BRASILIA, July 24 (Reuters) - Brazil will likely extend the deadline for the country’s electricity distributors to pay for power purchased in May after an emergency loan to help the utilities cover soaring spot-market rates ran out, a government source told Reuters.
The utilities have already received a seven-week payment extension to July 31 from June 11 for the May power, preventing many utilities from defaulting on their power-purchase obligations. More time is needed, the source said, to allow the government to negotiate new credits for the utilities.
“It’s practically certain that the deadline will be extended to the beginning of August due to the complexity of the operation,” said the source who asked for anonymity because of a lack of authorization to speak to the press.
The deadline would be extended to give the government more time to complete negotiations for a 6.5 billion real ($2.93 billion) emergency loan lead by state-owned banks. The new credit would finance the payments until annual government-authorized energy tariff increases kick in. At present, the utilities are forced to sell the power at a loss.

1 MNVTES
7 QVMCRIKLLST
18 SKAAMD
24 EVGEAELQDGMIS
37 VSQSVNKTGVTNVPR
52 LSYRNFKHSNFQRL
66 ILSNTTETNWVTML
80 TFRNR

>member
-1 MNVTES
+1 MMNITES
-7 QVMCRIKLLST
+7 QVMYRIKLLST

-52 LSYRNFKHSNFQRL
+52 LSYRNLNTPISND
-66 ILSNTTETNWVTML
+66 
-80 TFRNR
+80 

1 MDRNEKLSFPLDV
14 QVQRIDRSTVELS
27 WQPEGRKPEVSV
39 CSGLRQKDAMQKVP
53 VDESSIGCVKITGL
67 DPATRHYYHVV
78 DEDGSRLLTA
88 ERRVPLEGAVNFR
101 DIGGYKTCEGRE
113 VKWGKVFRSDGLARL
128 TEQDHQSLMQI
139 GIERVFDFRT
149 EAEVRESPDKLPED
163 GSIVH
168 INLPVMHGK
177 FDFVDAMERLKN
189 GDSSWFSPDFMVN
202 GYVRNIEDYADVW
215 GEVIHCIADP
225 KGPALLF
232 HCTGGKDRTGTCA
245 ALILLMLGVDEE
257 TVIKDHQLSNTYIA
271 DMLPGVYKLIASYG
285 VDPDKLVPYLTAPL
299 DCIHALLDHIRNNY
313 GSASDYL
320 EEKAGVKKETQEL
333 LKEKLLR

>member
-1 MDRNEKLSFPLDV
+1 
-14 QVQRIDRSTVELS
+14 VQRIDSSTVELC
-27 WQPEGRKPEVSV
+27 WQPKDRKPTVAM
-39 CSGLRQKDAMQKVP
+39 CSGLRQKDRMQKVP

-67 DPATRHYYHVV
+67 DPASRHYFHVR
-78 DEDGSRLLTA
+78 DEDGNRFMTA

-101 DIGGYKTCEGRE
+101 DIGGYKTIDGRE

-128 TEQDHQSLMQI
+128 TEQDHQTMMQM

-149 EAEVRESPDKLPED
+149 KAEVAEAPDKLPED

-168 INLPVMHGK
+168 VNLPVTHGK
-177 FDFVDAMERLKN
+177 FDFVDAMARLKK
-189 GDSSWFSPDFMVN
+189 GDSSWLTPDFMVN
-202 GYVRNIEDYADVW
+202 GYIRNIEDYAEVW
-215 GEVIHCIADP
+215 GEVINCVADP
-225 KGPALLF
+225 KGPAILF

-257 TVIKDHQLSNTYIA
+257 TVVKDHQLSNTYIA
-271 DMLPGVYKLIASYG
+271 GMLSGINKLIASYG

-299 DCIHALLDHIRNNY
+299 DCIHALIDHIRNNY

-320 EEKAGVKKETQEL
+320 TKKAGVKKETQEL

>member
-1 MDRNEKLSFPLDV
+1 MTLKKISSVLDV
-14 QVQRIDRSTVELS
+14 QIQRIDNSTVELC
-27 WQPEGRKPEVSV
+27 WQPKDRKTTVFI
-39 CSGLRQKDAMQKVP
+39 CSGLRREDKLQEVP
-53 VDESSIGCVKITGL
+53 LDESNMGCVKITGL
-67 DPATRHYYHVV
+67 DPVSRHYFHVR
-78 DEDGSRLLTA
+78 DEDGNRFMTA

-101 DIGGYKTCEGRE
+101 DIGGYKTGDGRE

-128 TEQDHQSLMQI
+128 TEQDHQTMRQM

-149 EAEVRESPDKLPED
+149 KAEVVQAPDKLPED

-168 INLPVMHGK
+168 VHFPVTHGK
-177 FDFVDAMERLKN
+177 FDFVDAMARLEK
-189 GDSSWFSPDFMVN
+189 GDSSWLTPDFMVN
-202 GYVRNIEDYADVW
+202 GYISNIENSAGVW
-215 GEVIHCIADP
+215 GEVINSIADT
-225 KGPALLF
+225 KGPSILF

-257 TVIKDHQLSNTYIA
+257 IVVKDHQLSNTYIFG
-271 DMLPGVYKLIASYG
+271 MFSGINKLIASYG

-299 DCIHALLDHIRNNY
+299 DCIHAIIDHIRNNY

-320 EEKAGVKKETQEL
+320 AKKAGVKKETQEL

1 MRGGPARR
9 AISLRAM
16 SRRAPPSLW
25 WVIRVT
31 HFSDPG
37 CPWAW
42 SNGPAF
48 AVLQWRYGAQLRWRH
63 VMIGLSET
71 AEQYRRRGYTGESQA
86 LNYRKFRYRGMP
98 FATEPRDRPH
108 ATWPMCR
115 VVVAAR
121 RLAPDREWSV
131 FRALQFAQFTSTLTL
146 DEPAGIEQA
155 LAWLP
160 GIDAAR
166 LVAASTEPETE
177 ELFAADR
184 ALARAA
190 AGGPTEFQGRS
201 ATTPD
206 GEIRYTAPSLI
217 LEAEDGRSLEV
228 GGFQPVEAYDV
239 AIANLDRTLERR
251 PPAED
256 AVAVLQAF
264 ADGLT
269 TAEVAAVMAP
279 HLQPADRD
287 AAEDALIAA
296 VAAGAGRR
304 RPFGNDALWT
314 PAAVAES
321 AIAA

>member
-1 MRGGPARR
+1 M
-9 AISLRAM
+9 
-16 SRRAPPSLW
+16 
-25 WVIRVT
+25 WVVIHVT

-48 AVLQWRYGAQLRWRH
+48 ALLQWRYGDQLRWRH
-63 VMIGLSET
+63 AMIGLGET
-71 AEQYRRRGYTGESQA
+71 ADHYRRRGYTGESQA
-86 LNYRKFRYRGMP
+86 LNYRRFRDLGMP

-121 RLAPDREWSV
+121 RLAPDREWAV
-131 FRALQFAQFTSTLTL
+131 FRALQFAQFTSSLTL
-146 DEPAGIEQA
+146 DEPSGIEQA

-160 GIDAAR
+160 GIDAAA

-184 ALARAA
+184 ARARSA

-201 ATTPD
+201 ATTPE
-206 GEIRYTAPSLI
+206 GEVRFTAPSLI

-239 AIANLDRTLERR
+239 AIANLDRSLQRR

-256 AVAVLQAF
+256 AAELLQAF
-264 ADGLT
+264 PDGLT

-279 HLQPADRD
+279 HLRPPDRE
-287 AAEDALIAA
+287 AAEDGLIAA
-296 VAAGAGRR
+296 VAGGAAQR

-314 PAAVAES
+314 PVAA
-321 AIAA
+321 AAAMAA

The loan follows a 11.2 billion-real loan made earlier this year by 10 banks to Brazil’s spot-market energy clearing house, the CCEE. It ran out in May. The CCEE is using the loans to pay the distributors’ bills with generators and other sellers of spot power.
Electricity rates soared to record highs earlier this year due to a drought that reduced the country’s hydroelectric generation capacity. With less water power, the country needed to rely more on more expensive fossil fuels. The lack of power was exacerbated by the government’s failure in recent years to complete a series of promised long-term generation capacity auctions.
With power short many distributors had to buy power on the spot market or risk breaking their contracts with the government to supply consumers.
The government hopes the new loan will cover spot-market charges through the end of the year. While non-state banks took part in the first loan to utilities, the new loan is expected to be made entirely by banks owned by the Brazilian government such as Banco do Brasil SA, Caixa Economica Federal and state-development bank BNDES
$1 = 2.22 Brazilian reais Writing by Jeb Blount in Rio de Janeiro; Editing by Lisa Shumaker